One thing I'm really working on is trying to quiet my mind. I find that I'm often thinking, many thoughts, ALL THE TIME. Most irritating is when I'm going to bed and when all I want to do is go to sleep, I think about everything I did that day and everything I need to do tomorrow...can anyone relate? Implementing the no technology before bed has helped a lot! Once I start reading a book I find I can easily also find my way to sleep. Another thing that's helped a lot is going to yoga and practicing the art of savasana, which is a very difficult art but since going 3-4 times per week for the last few weeks, I've noticed I can more efficiently notice my fleeing thoughts and bring them back to focus only on my breath. Doing this at the beginning of the class is still a lot harder than at the end when I'm too exhausted to think, but thats part of the yoga challenge and keeps me going back (that and the fact that many of the people a decade older than me can hold more challenging poses and I feel this need to catch up....yes I know, not the point of the yoga practice, but old habits die hard)
This week, in keeping with quieting the mind, I challenge you to incorporate some form of meditation in your day:
Set the alarm 5 mins earlier in the morning and try for 5 mins per day of meditation or just 5 minutes of lying there and focus on breathing. When your mind drifts, work on recognizing that its drifting and work towards bringing it back to focus on your breath. You may also try to repeat a mantra that is meaningful to you as a way to keep your mind from thinking about what you have to do the rest of the day.
Your goal for the week is just 5 mins per day. I’m suggesting first thing in the morning, as a way to set a good intention for the day. If you’d like to progress this during the week, you can try to add a minute every day. I will likely stick to 5 minutes as I find that challenging enough!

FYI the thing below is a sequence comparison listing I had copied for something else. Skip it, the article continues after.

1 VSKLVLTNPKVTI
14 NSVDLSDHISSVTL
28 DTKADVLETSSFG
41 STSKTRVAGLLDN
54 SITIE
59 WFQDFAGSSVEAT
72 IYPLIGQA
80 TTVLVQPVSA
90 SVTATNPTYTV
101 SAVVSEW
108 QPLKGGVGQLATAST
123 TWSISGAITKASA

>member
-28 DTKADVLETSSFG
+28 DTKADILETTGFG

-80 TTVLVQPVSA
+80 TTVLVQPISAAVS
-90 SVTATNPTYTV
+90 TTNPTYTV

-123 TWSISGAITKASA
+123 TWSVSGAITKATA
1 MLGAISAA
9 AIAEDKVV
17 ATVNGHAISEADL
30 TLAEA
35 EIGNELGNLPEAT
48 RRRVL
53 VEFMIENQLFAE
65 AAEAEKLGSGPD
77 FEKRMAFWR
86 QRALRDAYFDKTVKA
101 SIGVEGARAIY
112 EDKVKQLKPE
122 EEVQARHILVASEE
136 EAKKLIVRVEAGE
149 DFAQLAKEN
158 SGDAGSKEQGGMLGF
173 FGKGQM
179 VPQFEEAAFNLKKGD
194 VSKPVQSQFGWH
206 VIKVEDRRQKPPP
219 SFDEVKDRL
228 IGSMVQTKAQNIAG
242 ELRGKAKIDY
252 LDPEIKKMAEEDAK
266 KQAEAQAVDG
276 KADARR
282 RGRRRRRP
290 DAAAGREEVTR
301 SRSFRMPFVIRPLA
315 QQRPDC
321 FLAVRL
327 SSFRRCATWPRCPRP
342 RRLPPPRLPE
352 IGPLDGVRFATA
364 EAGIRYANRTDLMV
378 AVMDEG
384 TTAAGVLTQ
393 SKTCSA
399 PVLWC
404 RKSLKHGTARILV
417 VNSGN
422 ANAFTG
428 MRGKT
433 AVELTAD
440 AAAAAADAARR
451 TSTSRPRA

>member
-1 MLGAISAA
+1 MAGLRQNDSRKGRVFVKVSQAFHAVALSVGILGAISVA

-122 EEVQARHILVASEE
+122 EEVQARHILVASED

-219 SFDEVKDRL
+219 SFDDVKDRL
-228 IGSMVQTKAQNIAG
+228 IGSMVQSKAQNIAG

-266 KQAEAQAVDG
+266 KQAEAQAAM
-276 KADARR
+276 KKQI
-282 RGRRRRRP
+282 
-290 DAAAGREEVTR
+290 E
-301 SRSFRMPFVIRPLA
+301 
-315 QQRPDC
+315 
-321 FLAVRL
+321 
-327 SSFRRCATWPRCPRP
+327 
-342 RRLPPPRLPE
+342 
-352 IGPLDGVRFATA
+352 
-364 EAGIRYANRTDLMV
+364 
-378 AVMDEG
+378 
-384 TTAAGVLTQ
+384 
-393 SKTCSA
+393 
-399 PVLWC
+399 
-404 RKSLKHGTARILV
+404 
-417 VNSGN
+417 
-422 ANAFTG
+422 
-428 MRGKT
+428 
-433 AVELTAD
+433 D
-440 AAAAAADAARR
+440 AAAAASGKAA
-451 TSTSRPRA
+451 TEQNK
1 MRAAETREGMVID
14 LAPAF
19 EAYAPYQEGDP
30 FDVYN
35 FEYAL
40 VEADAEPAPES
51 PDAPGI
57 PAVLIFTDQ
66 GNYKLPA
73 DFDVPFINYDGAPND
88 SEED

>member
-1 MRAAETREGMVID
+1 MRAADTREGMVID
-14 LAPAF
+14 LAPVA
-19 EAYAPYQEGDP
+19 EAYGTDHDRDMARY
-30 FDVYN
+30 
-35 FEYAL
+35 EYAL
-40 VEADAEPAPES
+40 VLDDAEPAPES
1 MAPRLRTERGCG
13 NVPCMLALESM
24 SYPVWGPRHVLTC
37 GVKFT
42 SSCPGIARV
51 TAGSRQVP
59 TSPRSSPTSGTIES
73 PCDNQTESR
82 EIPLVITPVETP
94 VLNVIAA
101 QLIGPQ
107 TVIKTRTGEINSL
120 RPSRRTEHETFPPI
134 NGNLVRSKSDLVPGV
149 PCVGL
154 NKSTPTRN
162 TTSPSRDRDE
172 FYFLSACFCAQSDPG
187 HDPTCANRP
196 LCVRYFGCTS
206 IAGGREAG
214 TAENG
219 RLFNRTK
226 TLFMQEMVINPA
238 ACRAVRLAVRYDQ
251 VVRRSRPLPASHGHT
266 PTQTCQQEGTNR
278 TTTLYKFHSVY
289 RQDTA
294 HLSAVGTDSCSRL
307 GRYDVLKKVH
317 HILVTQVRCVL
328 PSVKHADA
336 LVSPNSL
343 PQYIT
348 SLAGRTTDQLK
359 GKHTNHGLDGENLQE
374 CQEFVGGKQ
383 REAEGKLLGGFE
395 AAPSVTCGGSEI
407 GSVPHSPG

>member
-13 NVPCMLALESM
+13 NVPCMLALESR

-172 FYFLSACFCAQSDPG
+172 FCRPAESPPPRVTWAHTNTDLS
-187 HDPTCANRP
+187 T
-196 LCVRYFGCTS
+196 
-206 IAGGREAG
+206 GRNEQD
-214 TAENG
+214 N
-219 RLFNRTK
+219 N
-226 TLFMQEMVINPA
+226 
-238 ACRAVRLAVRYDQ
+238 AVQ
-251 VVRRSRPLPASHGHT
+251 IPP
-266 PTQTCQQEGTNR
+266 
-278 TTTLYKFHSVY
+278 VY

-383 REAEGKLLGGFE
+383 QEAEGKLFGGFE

Mindful Move of the Week:
This can be incorporated into your breath practice in the morning or any other time during the day. Sit up nice a tall, ribs sitting over the pelvis and work on breathing a “360 degree” breath. What I mean by this is, try to expand your rib cage all the way around on your inhale, like opening an umbrella and then exhale in the same way, like you are closing the umbrella.
Keep in mind, as well, to allow the belly to expand with your inhale (do not suck it in!) and let it gently draw in with your exhale. This allows the abdomen to be a part of the breath cycle and reduces unnecessary intra-abdominal pressure which can lead to all sorts of injuries, from pelvic floor dysfunction and pain, hip, knee and shoulder dysfunction and pain.
If you are doing this during the day - try for 5-10 breaths every couple of hours
If you want to add this to your morning meditation/breath practice, you can still lie down and do it, think about gently expanding your rib cage into the mat or bed (along with out to the side) but without actually moving your body or trying to physically press the ribs down.
Not only is breath important for mobilizing the thoracic spine, rib cage and surrounding muscles, this style of breathing, also known as diaphragmatic breathing can allow us to calm the nervous system, helping us relax both mind and body.
Ever notice how when you are stressed your breath is shallow and rapid? Or perhaps you hold your breath when doing something that is challenging either for the mind (focusing on a task on your computer you need done asap) or body (picking something up). Pay attention to this throughout the day and come back to these slow, diaphragmatic breaths and see how that changes tension around your neck and shoulders, back or even how it stops all the wild thoughts going through your head.